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 1)      Business as usual for Roger, Maria (more or less):  After Soderling snapped his Slam semifinal streak in Paris, Federer once again found that the grass was greener in Halle, where he reached the final for the sixth time in six attempts since 2002.  Meanwhile, Sharapova charged to the Birmingham semifinals for the seventh time in seven attempts and reached her fourth final at the posh-sounding Edgbaston Priory Club, a record unparalleled among all of her tournaments.  Cracking the fastest serve of her career at 121 mph, she recorded double-digit ace totals in two separate matches while delivering 33 aces against just 14 double faults during the entire week.  Although both marquee stars profited from mediocre opposition en route to the championship match, they found their grass-court games with aplomb, serving brilliantly and moving forward at the earliest opportunity.  Their serves let them down a bit in the finals against a pair of extremely gritty competitors in Hewitt and Li Na; Federer’s first serve faltered at key moments, while Sharapova donated nearly half of her meager tournament double-fault total in the first set of the final.  Fully content with their weeks despite these lapses, Roger and Maria gained a key injection of confidence before traveling to the All England Club. 

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2)      Business emphatically not as usual in London:  On the other hand, the downgraded ATP Queens Club event witnessed a WTA-worthy avalanche of upsets.  Who would have expected the Quirky Quintet of Lopez, Malisse, Fish, Sela, and Llodra to topple the not-very-Fab Five of Nadal, Djokovic, Murray, Roddick, and Cilic?  Never at his most comfortable on grass, Djokovic did secure some solace by winning the doubles title with Jonathan Ehrlich, while Rafa perhaps overstretched himself by switching surfaces days after his fifth French Open title.  Of greater concern were the losses by the two Andys, commonly perceived as the primary challengers to Federer and Nadal on grass.  Petulant and passive during his loss to Fish, Murray continued to demonstrate his vulnerability to any ultra-aggressive player on any fast surface, which bodes ill for his Wimbledon fortnight should he collide with a bold shotmaker early in the draw.  Roddick had little excuse for not closing out the second-set tiebreak against the Israeli, considering his outstanding career tiebreak record and his far superior serve.  After the match, he sounded oddly complacent, not the appropriate attitude to adopt at this crucial stage of the season.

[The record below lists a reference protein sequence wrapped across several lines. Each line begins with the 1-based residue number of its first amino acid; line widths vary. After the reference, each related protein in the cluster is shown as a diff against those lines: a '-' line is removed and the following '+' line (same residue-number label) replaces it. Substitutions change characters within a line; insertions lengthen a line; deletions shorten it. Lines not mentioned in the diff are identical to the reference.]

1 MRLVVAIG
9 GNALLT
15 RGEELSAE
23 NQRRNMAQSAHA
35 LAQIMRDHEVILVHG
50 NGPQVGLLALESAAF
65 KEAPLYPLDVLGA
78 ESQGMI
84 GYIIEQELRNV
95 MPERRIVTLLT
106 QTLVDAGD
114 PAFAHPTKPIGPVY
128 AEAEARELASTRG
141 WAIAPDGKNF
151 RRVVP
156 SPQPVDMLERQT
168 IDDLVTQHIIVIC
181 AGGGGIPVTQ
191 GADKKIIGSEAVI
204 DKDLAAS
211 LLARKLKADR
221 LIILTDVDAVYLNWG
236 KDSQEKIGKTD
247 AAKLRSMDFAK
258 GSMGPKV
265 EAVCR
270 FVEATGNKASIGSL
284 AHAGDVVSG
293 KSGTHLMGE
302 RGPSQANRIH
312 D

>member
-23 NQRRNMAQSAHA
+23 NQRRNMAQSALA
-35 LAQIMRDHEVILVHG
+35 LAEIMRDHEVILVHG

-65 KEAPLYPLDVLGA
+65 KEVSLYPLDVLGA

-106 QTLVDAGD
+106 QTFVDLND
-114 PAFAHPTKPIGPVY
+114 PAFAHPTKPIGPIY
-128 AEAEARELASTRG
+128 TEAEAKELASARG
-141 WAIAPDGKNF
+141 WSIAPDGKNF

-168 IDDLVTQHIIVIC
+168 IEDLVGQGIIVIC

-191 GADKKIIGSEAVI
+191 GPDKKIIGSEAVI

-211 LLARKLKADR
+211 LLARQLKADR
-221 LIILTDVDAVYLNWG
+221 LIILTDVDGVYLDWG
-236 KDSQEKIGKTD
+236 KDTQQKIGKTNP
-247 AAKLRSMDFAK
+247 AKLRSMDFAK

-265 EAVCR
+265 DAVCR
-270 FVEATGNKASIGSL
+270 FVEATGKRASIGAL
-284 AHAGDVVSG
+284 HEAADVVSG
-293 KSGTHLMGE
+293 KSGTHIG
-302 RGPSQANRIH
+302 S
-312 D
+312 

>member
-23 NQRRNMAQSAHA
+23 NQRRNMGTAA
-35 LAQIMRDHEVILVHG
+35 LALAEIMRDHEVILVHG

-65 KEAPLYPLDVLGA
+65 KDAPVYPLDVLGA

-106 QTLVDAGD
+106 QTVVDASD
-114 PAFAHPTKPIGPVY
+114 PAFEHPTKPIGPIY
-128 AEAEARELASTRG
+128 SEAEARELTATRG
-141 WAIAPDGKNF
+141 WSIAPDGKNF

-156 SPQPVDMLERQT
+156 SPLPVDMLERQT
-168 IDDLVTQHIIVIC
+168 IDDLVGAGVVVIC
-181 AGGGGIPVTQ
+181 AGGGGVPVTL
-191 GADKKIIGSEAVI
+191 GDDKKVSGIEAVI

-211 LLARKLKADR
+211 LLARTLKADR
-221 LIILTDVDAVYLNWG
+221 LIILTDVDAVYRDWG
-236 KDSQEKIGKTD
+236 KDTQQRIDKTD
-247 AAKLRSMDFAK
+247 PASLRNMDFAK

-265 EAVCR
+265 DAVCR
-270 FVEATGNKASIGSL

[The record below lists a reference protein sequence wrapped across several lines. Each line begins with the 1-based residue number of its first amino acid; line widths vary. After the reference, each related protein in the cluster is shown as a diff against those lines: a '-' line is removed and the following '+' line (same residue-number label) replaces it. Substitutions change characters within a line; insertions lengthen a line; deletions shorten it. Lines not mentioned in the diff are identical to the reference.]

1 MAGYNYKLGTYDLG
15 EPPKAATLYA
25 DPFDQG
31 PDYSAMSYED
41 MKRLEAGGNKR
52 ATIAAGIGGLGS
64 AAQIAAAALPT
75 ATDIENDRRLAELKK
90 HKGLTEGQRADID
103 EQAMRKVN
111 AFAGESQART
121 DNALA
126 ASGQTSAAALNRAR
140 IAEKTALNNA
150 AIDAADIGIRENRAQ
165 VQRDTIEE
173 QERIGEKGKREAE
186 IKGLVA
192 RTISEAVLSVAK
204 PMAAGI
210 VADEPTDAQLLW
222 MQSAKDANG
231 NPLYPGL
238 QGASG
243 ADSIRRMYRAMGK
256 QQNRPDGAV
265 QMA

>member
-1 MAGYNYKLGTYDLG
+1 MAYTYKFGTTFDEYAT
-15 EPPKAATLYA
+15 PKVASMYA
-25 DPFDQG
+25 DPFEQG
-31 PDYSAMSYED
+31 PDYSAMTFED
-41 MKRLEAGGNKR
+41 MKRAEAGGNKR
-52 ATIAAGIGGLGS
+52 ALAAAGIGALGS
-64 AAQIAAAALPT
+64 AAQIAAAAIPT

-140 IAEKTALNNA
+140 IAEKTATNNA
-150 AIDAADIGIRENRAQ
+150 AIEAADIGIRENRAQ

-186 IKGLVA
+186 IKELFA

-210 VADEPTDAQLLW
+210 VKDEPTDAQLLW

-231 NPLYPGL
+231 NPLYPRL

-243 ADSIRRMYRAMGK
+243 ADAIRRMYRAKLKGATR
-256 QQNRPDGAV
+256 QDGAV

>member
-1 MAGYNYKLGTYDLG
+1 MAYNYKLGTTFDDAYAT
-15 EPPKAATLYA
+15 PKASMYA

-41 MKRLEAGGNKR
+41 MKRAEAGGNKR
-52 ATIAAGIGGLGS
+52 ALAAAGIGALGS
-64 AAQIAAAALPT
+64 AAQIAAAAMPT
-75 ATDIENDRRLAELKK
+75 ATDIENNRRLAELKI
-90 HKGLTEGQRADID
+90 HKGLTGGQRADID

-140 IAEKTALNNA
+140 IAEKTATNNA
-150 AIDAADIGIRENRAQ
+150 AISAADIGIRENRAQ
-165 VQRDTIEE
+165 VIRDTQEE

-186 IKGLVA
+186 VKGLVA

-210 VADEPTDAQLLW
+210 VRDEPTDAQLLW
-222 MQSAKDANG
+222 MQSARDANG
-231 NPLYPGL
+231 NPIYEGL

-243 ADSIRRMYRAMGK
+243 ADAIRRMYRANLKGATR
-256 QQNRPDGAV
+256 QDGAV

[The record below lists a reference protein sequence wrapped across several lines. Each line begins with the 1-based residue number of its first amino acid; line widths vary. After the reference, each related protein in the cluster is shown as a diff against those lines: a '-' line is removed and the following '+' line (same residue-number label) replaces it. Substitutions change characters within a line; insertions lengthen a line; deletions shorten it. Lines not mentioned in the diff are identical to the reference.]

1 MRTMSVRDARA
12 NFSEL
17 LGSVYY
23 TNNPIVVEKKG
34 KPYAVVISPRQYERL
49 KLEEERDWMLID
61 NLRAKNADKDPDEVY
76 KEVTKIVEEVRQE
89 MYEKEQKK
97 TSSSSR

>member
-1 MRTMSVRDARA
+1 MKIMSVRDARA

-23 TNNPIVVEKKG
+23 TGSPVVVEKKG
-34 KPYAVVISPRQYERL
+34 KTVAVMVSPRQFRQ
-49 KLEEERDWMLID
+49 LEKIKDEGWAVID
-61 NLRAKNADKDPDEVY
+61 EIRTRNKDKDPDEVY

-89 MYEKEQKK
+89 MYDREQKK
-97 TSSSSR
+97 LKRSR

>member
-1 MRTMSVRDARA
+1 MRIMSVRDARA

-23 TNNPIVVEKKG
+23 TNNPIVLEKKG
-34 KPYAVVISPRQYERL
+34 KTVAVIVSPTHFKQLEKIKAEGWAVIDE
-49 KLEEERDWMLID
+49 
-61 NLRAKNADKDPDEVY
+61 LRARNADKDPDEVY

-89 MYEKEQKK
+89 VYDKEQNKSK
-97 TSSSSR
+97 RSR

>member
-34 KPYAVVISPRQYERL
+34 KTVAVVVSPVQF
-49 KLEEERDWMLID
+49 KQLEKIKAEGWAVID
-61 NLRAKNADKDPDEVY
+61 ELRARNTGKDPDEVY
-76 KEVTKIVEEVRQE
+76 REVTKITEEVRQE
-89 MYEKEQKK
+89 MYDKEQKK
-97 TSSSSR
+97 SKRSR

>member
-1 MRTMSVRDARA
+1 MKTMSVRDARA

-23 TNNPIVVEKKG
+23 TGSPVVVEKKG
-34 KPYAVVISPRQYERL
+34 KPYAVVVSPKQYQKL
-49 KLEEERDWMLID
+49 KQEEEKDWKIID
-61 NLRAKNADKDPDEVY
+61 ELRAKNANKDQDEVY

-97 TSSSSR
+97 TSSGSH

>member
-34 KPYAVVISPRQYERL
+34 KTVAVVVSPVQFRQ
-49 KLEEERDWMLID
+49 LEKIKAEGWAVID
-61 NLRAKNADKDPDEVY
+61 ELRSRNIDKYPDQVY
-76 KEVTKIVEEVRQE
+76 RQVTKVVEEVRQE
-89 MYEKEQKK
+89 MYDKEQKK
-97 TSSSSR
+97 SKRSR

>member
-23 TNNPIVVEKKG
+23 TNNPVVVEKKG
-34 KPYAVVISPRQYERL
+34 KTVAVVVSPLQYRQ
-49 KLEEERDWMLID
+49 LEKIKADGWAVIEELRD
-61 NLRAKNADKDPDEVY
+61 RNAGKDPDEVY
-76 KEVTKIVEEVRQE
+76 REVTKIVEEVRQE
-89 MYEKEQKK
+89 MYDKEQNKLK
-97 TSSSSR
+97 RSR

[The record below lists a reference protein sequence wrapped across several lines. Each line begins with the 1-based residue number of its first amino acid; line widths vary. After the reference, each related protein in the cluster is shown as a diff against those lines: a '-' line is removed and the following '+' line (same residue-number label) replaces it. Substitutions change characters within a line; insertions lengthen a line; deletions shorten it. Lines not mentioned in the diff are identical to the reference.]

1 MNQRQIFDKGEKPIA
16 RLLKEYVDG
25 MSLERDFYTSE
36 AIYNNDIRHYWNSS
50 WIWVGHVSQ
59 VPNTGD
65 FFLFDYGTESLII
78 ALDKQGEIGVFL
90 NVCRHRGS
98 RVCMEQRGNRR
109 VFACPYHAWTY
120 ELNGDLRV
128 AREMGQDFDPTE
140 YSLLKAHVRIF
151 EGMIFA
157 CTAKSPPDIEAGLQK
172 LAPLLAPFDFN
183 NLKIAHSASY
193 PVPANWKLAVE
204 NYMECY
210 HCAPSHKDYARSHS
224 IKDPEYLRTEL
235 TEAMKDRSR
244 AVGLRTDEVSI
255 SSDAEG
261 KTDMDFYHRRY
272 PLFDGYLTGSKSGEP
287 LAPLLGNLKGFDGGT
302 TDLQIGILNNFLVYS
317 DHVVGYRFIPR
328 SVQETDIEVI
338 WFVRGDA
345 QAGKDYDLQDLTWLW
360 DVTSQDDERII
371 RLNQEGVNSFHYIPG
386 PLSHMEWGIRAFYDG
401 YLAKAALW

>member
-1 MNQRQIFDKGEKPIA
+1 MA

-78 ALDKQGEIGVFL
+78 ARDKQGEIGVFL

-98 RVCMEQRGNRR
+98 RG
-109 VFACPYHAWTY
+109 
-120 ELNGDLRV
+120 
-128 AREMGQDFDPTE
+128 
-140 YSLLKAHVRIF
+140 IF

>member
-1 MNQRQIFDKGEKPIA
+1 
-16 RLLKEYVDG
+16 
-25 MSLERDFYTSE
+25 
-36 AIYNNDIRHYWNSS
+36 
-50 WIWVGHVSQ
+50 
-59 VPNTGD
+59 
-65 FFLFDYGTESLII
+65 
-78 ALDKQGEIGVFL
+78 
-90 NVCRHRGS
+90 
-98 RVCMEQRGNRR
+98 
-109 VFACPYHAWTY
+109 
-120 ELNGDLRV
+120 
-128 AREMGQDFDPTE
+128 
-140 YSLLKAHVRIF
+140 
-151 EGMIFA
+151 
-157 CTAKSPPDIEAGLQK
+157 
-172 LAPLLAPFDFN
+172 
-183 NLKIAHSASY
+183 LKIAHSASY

3)      ATP veterans keep winning:  Hold off on the pension plans for former Wimbledon semifinalist Rainer Schuettler, two-time former Wimbledon quarterfinalist Feliciano Lopez, and the still rocket-serving Mardy Fish, all of whom accompanied Sam Querrey to the semifinals at Queens Club.  In Halle, moreover, the multiple-surgery survivor Hewitt halted a 15-match losing streak against Federer, doubtless inspiring other players who are struggling to return from assorted injuries.  Although youth eventually prevailed at Queens Club, we’re curious to see whether the surge of the senior citizens can extend into the more draining best-of-five format at Wimbledon.  As suggested in our Indian Wells tournament summary, Ljubicic’s title at Indian Wells seems to have signaled the revival of some names who looked destined to quietly fade away.  Now the youngsters must strive to follow Querrey’s example and ensure that the past doesn’t become the present.

 4)      Americans start winning:  Not so long ago, Querrey moped out of Paris in a noxious cloud of self-doubt.  This weekend, however, the London tournament finally found itself an oversize champion to match its absurdly oversize trophy.  Also delighted to see green rather than red was his opponent in the Queens Club final, the first-strike, serve-and-volley specialist Fish.  About a hundred miles northwest of that all-American final, the 185th-ranked Alison Riske earned a Wimbledon wildcard by pounding her way to the Birmingham semifinals past Wozniak, Chakvetadze, and the third-seeded Wickmayer.  Most impressive in her run was her ability to hold serve throughout the three-set victory over the Belgian, during which she rallied from a one-set deficit.  Against Sharapova, she showed sterling fortitude by rebounding from a lopsided first set to force a decider.  Keep an eye on her as well as the two men’s stars when looking for potential snakes in the grass at the All England Club.

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Enjoy Eastbourne and the UNICEF Open this week!  How will Henin and Clijsters adapt to grass in their first green tournaments since 2007?  Are grass standouts Bartoli and Radwanska ready to wreak havoc again?  Can a bandaged Ivanovic find her footing in a relatively comfortable draw?  Can Kuznetsova find her footing in a highly uncomfortable draw?  How many rackets will Azarenka obliterate?  How much tape will Wozniacki need for her ankle?  And what in the world are we to expect from our new French Open champion?

We return very shortly with the first of four articles in our Wimbledon preview.  Tuesday, the favorites.  Wednesday, the challengers.  Thursday, the dark horses.  Friday or Saturday, thoughts on the draws.  Happy reading!  🙂

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